Last week, the New York Academy of Sciences and NYU held an intensive one-day meeting on the microbiome, Microbes in the City, at the beautiful NYAS offices in 7 World Trade Center. The AMI was in attendance and in summary, the meeting was a resounding success.
The meeting kicked off with a talk by Jo Handelsman, Associate Director for Science in the White House Office of Science and Technology Policy, who did a wonderful job setting the tone for the day. Jo began by giving a bit of a history lesson and talked about some of the historical drivers of microbiome science. She talked about some major discoveries that have brought us to where we are today and concluded with a discussion of what The White House is thinking about in terms of microbiome science. An overarching theme was that while microbiome science includes many different habitats, there are cross-cutting questions that if answered in one area, can lead to advances across all microbiome fields.
There were a number of talks about microbiomes of our environment. We blogged about and talked with Chris Mason on the podcast about his work to profile the microbial communities in the New York City transit system and at this meeting we heard from Chris and Curtis Huttenhower from Harvard’s School of Public Health about the Metagenomics and Metadesign of Subways and Urban Biomes (MetaSUB), an initiatives to do the same in cities around the world. We also heard from Marty Blaser and Jane Carlton of NYU about their work that found samples in wastewater treatment plants in New York City included several genes for antibiotic resistance.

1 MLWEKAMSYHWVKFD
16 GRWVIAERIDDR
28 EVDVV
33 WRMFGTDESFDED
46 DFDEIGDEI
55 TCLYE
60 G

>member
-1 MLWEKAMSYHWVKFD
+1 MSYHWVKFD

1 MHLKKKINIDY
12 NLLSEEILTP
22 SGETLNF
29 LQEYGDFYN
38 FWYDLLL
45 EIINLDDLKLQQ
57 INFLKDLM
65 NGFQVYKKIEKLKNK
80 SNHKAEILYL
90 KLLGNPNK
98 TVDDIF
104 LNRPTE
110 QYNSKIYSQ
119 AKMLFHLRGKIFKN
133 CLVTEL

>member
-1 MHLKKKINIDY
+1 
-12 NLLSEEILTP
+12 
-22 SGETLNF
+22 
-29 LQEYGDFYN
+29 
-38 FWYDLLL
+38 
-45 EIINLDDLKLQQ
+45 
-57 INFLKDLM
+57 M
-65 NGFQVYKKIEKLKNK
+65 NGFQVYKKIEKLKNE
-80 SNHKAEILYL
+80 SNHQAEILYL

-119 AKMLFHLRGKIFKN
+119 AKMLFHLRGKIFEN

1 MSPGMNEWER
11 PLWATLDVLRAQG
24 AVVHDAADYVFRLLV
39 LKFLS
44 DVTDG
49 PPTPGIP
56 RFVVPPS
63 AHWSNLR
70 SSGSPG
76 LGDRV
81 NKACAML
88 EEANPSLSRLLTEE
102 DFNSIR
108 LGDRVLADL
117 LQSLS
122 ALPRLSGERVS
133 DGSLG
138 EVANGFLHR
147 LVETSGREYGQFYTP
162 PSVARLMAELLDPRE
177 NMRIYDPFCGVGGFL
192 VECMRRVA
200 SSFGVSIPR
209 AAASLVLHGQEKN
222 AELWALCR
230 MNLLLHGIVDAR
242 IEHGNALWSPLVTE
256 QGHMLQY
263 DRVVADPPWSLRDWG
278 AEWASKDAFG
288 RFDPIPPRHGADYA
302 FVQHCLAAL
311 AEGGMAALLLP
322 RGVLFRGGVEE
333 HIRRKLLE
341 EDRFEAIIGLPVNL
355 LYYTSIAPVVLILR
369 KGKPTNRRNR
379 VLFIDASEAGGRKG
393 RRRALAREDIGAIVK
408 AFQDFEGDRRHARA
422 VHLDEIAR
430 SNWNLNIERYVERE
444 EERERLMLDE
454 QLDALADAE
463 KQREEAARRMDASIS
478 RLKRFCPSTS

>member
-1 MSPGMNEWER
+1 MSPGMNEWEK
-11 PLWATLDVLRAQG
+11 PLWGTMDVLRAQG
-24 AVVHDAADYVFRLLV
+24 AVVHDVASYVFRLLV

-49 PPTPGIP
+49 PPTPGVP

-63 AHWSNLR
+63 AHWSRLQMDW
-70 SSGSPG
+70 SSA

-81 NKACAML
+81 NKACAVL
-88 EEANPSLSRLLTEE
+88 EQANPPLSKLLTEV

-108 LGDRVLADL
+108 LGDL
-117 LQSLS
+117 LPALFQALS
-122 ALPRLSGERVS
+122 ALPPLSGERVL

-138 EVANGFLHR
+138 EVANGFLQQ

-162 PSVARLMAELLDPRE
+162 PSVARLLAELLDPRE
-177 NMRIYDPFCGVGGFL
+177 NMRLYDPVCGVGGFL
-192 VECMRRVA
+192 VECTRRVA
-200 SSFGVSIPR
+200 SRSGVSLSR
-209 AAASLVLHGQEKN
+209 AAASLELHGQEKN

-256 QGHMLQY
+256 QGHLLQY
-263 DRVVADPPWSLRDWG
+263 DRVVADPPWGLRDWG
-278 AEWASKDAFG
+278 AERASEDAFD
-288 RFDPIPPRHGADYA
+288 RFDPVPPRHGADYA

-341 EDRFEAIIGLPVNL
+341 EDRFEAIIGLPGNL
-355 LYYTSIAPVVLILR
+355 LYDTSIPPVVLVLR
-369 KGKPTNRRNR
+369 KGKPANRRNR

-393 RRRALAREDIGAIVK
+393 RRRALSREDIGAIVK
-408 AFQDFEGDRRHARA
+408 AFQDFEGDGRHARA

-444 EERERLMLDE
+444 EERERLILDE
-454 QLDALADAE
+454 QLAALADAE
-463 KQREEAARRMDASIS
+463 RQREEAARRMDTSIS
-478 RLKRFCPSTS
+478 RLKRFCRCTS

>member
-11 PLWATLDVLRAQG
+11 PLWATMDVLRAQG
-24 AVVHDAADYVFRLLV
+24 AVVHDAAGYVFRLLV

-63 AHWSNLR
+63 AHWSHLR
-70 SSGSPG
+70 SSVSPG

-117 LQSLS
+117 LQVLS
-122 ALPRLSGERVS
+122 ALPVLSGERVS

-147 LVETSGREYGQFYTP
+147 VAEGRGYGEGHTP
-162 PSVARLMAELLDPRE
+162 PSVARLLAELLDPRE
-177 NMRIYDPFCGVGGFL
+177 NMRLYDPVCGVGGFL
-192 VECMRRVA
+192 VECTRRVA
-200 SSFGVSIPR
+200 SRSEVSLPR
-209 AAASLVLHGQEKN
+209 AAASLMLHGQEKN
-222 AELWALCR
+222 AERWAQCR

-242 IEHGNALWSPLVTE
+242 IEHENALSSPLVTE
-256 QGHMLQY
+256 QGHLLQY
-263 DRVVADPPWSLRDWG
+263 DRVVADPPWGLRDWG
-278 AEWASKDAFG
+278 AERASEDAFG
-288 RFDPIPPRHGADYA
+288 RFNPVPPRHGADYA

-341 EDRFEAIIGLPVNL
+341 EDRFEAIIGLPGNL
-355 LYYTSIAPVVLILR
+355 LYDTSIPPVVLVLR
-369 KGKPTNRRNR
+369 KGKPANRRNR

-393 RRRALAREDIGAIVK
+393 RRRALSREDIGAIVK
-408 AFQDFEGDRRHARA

While it was largely due to the lineup of speakers, which looked like a who's who of microbiome scientists, there was an energy in the room you often don't see at scientific meetings. Part of that may have been due to the meeting's quick one-day format but the conversations after each talk were stimulating. The questions asked were frequently thought-provoking and I lost track of how many times the speakers said something along the lines of "good question, I will have to look into that." It was exciting to see such an engaging discussion among a community of some of the world's leading microbiome scientists.